Business angels to support in time
Students often work part-time as waiters, croupiers in casinos and in sales, selling everything from perfumes to real estate. Their jobs may bear no relation to their future profession, which prompts the question of whether they are wasting their time. In this case, how can they not only earn money but gain relevant experience in their chosen professional field?
Two years ago, the Belarusian State University of Informatics and Radioelectronics opened the doors of the Business Incubator for students, allowing entrepreneurial youngsters to promote their own ideas; remuneration is related directly to the success of each project. “Our students need not only to create good IT products but must decide how to promote them on the market,” asserts the Head of the Business Incubator, Alexander Sidorovich. “We help them by supporting dialogue between students and entrepreneurs: companies which are willing to invest in promising projects.”
Entrepreneurs who undertake the promotion of a new project are known as Business Angels, although the lion’s share of the profit goes to the investor. Student-developers tend to consider the terms beneficial however, since they receive payment and usually have plenty more ideas for the future. Others decide the disadvantages outweigh the advantages and decide to try to launch their project themselves. Some ideas can simply be sold as they are. Applications for computer games are among the biggest money-spinners.
Belarusian State University students certainly have the opportunity to gain professional experience, as the Head of the Laboratory for Applied Mechanics at the BSU’s Mechanics-Mathematics Faculty, Andrey Krupoderov, explains.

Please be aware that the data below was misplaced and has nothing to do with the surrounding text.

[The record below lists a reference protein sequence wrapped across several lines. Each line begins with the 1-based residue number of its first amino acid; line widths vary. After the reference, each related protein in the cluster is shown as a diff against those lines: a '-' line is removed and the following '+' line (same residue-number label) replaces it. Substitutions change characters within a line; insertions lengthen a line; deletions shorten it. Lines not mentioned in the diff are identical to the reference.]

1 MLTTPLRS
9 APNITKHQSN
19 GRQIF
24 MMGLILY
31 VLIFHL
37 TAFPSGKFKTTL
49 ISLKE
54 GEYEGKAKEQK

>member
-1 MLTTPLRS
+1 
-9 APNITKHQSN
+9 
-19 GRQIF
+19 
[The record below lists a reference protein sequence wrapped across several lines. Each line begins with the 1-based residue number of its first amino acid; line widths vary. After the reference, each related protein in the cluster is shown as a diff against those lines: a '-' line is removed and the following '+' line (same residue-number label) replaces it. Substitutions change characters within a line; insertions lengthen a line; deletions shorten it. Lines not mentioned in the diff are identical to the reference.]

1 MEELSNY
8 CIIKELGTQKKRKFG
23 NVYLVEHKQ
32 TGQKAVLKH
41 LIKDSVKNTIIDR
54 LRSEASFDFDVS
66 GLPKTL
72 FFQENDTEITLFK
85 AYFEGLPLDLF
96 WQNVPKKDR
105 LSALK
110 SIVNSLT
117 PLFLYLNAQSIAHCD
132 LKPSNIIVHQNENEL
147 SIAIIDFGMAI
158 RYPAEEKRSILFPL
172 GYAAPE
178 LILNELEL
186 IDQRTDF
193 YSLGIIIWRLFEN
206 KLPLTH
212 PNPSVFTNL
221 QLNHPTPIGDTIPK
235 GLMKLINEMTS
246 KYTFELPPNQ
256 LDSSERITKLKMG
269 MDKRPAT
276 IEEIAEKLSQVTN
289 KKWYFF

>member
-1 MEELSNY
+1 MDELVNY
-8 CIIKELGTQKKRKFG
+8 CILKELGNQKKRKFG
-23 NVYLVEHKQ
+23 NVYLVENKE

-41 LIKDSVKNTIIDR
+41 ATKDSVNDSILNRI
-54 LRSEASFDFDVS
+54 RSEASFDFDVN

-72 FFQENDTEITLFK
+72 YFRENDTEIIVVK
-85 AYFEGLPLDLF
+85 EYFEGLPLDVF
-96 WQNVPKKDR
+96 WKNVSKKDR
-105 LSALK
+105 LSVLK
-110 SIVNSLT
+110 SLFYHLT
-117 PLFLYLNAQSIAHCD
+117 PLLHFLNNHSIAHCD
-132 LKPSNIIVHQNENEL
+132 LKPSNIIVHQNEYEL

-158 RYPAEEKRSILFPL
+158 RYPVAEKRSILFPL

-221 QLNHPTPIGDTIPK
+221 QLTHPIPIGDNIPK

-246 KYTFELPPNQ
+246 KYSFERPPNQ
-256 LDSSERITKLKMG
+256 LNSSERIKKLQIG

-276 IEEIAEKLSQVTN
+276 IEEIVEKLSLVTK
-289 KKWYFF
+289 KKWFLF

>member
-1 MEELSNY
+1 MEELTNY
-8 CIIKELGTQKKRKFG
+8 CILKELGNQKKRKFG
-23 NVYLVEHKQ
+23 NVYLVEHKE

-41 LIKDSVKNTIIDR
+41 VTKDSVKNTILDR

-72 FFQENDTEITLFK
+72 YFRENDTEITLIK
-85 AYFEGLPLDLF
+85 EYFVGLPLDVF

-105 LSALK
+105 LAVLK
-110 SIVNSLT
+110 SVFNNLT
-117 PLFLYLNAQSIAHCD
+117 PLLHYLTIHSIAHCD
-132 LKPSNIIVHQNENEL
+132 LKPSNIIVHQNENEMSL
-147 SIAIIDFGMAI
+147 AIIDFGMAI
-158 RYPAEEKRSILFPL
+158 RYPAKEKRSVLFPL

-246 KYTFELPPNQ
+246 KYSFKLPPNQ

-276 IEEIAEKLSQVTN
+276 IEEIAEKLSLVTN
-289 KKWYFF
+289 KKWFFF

His team liaises with the mining industry in Soligorsk, modelling processes which occur underground, influenced by anthropogenic factors. The future specialists can also develop software for enterprises via a university agreement, being paid upwards of Br2m per month. Of course, only the most talented and hard-working students take part.
Some find jobs without help from the university, although special courses, training and internships are available. It’s not difficult to find employment as system administrators and analysts, as Sergey Bondar tells us. “I was a third year student when I took my job as systems administrator. I found the job online, sent in my resume and was interviewed.
My employer knew that I was a full-time student on giving me a contract and, of course, it’s a challenge to keep up with university work while being employed elsewhere, but the experience I’m gaining is worth the effort. It’ll now be easier for me to find job after graduation.”